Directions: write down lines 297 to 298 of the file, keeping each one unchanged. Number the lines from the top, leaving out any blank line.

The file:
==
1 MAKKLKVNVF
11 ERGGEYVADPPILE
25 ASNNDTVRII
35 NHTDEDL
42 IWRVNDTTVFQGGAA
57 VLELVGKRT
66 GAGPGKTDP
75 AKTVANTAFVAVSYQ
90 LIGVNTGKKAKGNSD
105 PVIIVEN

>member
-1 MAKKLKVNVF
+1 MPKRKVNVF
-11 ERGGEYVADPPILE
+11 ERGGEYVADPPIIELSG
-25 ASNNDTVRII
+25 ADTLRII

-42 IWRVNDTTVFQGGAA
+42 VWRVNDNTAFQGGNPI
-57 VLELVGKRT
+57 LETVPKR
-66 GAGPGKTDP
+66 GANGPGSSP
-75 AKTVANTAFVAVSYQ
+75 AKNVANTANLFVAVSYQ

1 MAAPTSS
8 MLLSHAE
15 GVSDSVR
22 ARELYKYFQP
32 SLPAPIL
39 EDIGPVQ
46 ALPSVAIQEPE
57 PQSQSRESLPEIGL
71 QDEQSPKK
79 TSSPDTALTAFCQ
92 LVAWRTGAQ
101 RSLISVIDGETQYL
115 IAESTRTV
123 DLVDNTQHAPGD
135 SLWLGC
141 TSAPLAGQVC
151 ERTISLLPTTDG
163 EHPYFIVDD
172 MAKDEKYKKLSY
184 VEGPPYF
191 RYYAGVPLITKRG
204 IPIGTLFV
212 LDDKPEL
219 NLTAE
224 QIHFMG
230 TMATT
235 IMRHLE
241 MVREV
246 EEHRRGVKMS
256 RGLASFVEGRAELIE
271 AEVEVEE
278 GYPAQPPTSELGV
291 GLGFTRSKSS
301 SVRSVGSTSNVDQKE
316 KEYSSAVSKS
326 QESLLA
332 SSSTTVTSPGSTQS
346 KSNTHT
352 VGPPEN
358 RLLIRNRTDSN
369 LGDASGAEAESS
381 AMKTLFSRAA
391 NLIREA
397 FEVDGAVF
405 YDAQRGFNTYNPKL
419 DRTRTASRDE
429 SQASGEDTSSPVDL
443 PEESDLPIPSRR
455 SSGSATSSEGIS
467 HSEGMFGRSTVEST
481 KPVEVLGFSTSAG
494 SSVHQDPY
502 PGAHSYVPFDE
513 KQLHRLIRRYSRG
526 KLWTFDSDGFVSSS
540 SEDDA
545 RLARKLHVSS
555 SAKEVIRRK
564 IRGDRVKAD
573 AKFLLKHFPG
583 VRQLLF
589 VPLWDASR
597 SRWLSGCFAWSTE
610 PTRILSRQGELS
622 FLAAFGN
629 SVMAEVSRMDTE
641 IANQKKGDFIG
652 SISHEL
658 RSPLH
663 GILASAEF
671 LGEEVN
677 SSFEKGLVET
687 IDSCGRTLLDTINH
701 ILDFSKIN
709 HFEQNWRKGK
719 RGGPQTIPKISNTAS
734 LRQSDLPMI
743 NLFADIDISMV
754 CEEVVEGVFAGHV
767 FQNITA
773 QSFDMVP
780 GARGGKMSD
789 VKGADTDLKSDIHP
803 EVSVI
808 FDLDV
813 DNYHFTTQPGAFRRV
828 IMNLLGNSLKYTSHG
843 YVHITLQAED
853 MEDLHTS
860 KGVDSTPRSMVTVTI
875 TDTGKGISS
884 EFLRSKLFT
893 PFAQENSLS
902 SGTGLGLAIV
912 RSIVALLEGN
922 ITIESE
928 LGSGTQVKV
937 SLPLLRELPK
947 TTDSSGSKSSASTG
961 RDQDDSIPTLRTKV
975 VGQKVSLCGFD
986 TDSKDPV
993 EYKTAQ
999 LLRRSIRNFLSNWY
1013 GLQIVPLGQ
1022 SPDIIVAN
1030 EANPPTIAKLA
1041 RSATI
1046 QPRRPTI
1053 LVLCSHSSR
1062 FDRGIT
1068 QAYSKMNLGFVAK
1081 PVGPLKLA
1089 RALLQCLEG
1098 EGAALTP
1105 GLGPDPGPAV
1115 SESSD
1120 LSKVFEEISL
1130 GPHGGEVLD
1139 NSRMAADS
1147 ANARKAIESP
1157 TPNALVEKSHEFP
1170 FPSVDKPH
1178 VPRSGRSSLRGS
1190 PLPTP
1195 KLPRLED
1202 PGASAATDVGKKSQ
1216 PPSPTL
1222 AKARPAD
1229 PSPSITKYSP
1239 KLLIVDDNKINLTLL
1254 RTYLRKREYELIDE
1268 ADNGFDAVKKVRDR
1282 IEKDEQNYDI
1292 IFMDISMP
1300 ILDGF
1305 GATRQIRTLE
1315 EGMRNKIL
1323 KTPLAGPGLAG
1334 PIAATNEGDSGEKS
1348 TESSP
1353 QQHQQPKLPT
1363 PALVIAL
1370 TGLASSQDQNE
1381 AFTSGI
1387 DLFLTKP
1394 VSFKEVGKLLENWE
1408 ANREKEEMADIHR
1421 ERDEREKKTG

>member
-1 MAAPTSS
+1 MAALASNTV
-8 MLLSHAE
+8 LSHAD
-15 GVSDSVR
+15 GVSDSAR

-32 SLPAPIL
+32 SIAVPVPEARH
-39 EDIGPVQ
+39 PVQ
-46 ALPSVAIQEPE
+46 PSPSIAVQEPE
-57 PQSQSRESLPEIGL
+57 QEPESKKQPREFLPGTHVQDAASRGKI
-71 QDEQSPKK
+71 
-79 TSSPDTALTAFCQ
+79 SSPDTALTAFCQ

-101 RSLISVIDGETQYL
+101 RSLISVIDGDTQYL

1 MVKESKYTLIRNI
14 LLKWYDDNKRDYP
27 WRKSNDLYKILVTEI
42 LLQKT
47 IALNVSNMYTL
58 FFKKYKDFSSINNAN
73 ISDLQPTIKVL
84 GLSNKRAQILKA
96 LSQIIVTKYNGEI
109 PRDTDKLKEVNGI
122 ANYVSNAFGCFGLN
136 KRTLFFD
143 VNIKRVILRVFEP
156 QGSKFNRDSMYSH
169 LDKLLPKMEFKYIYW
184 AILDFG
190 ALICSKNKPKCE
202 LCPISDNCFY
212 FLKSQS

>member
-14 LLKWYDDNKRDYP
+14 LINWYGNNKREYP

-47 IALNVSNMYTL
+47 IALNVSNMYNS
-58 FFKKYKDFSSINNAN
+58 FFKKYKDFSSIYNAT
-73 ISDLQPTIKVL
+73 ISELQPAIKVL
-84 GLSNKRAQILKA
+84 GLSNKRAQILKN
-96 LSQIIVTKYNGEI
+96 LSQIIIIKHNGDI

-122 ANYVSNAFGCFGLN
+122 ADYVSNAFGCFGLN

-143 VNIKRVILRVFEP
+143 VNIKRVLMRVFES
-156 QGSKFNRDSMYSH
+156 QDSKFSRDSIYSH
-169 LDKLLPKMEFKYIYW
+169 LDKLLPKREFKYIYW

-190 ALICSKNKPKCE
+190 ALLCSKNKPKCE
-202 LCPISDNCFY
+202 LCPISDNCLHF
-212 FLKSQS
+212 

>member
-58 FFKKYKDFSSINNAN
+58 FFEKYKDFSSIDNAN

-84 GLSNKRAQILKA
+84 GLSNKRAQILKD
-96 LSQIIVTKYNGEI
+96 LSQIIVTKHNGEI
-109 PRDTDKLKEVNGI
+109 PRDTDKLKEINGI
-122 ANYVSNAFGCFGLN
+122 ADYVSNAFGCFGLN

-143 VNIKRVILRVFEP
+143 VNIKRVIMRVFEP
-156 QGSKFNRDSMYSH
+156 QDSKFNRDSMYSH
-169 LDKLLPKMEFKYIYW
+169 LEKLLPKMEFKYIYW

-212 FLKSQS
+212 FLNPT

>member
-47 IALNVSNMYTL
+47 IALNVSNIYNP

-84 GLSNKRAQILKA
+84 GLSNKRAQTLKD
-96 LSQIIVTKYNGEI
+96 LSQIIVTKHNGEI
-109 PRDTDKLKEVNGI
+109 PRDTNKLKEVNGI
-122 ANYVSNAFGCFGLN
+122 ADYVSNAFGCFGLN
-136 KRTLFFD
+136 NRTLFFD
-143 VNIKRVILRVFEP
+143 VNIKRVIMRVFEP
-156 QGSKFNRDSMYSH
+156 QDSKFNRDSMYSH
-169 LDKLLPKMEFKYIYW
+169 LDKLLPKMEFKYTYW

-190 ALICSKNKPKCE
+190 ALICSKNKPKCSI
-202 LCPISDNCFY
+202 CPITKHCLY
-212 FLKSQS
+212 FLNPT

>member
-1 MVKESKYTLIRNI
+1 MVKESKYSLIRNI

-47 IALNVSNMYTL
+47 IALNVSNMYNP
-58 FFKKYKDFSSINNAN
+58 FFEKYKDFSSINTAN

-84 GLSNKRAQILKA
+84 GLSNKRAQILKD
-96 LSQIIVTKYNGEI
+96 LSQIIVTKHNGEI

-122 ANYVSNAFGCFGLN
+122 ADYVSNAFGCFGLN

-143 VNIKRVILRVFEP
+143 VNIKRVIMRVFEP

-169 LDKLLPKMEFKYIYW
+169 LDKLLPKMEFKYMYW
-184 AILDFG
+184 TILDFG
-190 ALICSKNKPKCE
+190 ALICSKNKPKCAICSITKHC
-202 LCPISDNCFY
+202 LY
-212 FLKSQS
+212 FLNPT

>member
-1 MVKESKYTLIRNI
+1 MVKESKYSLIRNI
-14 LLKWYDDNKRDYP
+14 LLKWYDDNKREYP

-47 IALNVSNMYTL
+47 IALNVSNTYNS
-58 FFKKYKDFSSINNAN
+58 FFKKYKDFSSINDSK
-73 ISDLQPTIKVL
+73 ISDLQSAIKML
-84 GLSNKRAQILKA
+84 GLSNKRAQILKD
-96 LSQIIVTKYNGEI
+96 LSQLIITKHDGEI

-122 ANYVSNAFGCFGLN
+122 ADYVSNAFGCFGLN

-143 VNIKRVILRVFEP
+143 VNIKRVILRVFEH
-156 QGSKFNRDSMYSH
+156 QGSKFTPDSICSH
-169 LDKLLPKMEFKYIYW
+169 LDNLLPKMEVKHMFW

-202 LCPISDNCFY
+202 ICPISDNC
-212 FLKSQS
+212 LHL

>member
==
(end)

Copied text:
-122 ANYVSNAFGCFGLN
+122 ADYVSNAFGCFGLN